Post-Modernist buildings, those teasing, colorful mash-ups of columns, pilasters and pediments, were both praised and reviled in the 1970s and ’80s, their heyday. But by the end of the ’80s they fell out of fashion, consigned with surprising abruptness to the dustbin of architectural history. In 1988, at the paradigm-shifting “Deconstructivist Architecture” show at the Museum of Modern Art, Michael Graves, one of America’s pre-eminent Post-Modernists, observed, “I’m toast.”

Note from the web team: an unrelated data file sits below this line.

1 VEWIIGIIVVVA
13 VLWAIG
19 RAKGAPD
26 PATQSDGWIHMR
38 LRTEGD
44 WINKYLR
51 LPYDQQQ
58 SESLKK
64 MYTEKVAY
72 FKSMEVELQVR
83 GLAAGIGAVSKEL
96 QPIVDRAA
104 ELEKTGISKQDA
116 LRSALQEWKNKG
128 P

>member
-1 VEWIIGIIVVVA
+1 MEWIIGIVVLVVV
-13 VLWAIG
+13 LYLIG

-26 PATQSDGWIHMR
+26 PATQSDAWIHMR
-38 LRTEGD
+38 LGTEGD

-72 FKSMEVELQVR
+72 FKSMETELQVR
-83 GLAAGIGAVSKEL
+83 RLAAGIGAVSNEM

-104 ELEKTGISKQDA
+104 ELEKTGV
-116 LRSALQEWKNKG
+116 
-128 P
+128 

Or so it seemed. In the fickle turn of architecture’s style wheel, some of the complex architectural collages that once challenged Modernism’s cool, geometric simplicity are now enjoying a Lazarus moment, including works by Mr. Graves and Philip Johnson. Others, such as the 1996 addition to the Museum of Contemporary Art San Diego, in La Jolla, by the postmodern pioneers Robert Venturi and Denise Scott Brown, are facing demolition rather than resurrection.

Heading into their fourth and fifth decades, deep into midlife architectural crises, needing face-lifts, they’re now vulnerable and back again in the public eye, eliciting concern and attracting a second look — and sympathy — even from people who never liked them. But will these loved-hated structures be saved, and should they?